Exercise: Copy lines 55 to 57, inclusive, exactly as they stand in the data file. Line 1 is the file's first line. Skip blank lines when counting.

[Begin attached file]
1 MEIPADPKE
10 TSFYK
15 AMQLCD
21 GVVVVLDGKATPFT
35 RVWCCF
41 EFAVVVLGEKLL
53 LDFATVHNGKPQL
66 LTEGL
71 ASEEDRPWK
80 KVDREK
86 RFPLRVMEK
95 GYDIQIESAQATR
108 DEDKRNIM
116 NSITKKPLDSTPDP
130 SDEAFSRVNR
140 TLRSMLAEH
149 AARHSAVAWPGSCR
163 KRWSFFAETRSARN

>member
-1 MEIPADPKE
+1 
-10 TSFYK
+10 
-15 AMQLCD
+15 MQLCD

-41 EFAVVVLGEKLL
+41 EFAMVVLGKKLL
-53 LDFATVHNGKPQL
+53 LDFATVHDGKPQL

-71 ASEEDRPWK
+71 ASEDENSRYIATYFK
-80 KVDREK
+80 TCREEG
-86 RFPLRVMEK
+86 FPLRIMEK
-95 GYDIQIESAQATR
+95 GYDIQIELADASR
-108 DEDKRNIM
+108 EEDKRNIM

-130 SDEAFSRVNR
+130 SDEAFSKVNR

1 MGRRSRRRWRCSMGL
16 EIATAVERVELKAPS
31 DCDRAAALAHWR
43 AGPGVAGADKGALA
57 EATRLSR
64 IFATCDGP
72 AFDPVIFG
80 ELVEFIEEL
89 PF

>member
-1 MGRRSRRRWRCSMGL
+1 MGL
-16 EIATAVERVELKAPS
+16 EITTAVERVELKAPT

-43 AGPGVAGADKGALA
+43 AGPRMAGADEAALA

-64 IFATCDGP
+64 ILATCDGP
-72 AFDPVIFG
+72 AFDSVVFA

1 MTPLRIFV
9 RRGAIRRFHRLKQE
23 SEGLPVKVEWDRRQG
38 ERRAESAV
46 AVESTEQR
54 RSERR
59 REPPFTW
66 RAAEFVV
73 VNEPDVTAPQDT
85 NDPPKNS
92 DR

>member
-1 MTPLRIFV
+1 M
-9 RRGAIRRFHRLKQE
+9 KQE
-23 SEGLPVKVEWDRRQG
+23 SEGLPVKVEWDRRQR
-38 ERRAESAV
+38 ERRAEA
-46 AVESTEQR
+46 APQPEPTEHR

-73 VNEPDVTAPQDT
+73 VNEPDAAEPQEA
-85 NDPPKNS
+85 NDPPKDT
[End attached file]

+16 EITTAVERVELKAPT

-43 AGPGVAGADKGALA
+43 AGPRMAGADEAALA